Today, Foyle Young Poets Talulah Quinto and Trinity Robinson offer their top poetry recommendations for right now, and share how they’ve been coping with the change of pace. Check back later this week as we share more reading tips from Foyle Young Poets, and find yesterday’s feature here!
Talulah Quinto: Disappearing Into Another World
‘Ode to a Nightingale’ by John Keats is my go-to poem in any situation, because although it has a dark narrative, it shows how hope can shine through even the darkest times:
My heart aches, and a drowsy numbness pains
My sense, as though of hemlock I had drunk,
Or emptied some dull opiate to the drains
One minute past, and Lethe-wards had sunk:
’Tis not through envy of thy happy lot,
But being too happy in thine happiness,—
That thou, light-winged Dryad of the trees
In some melodious plot
Of beechen green, and shadows numberless,
Singest of summer in full-throated ease.
For a book, I would really recommend American Primitive by Mary Oliver. It was a winner of the Pulitzer Prize for Poetry, and all the poems (like Mary Oliver herself) are deeply connected with nature. All her poems manage to convey the quiet stillness of the wilderness.
Since we were put into quarantine, my life has not changed much as I am home schooled. I call my friends through group video chats online. It’s not the same, but it’s still really nice to see their faces and hear their voices. Writing and reading have really helped, as it feels as though I can disappear into another world. I’m working on a novel and I love developing the characters because they are becoming friends, and I can almost converse with them. I am also taking part in NaPoWriMo, a poetry writing challenge with prompts on The Poetry Society’s Instagram page. I love using prompts, knowing that lots of other people’s poems will be in some way connected to mine. In our current situation, I’ve found that what helps the most is staying busy. Creating your own routine is great, because it helps you stay on task and not fall into bad habits (like one I am often guilty of, going to bed late and sleeping in!). My current routines are getting up early, going to bed early, doing a warm up routine in the morning, and stretching at night to relax my muscles. In between I do my study, write and read. I think quarantine for me is a great time to get things done that I have been putting off until later, like finishing projects, and having to time to start new ones.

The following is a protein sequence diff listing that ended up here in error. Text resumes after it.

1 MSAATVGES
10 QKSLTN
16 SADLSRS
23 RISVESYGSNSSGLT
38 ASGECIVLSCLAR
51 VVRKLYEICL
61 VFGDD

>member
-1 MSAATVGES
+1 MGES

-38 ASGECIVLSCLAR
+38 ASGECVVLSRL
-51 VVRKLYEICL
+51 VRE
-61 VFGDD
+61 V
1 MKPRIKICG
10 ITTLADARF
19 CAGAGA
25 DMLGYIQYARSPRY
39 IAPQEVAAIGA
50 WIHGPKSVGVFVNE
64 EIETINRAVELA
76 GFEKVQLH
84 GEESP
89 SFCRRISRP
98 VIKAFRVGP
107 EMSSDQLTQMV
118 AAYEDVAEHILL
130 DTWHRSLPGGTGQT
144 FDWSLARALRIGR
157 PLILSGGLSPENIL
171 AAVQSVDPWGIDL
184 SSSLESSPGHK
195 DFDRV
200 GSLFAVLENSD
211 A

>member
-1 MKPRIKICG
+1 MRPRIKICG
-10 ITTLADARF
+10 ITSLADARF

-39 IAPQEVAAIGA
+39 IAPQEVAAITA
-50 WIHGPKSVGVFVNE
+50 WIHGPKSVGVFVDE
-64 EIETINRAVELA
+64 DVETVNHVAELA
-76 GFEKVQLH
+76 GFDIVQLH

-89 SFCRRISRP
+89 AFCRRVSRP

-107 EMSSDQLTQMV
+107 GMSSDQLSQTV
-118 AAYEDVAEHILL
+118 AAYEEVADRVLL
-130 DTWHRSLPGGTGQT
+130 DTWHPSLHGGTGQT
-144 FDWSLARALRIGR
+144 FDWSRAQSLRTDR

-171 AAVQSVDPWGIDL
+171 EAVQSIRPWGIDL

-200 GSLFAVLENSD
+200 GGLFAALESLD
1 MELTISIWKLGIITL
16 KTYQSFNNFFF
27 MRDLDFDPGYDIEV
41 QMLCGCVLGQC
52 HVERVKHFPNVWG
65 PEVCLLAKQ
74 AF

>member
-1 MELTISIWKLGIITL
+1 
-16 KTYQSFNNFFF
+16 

Talulah Quinto is a top 15 winner of the Foyle Young Poets of the Year Award. She is an avid writer, using her woodland surroundings as her main inspiration.
Trinity Robinson: Letting Sunlight In
I recently read Erin Hanson’s poem ‘We’re waiting for tomorrow’ and it made me think more about how I can use the time that I am spending at home during the lockdown – in particular, how it’s better to make use of this time than just to sit and wait for it to be over. I also really enjoyed reading the anthology of the winners of the 2019 National Poetry Competition recently. You can read all the winners here and below.
The lockdown has been quite hard mentally as I usually go out often and like to see different people, but I am finding a lot of ways to keep busy. I have been reading and writing a lot of prose rather than poetry. I tend to be more inspired to read and write poetry while I am out and seeing other people and places. I have been writing short stories in between doing college work and that has been really fun for me. Usually, I get distracted too often to write a lot of prose but, because there isn’t a lot to do, I have found more time to write. One way that I like to cope with all the hours in my room is just opening the blinds and letting sunlight in. I have definitely let my schedule slip a lot but I hope that it all gets back to normal soon.
Trinity Robinson is a 17-year-old college student from County Durham. She writes short stories and poetry and has had several of her poems published in anthologies in the past few years. In 2019 she was a top 15 winner of the Foyle Young Poets of the Year Award. She hopes to get more of her writing seen by the community in the coming years.
What have you been reading? Do you have any recommendations? Share them with us in the comments! And find out more about the Foyle Young Poets of the Year Award for 11-17 year olds and start your entry here.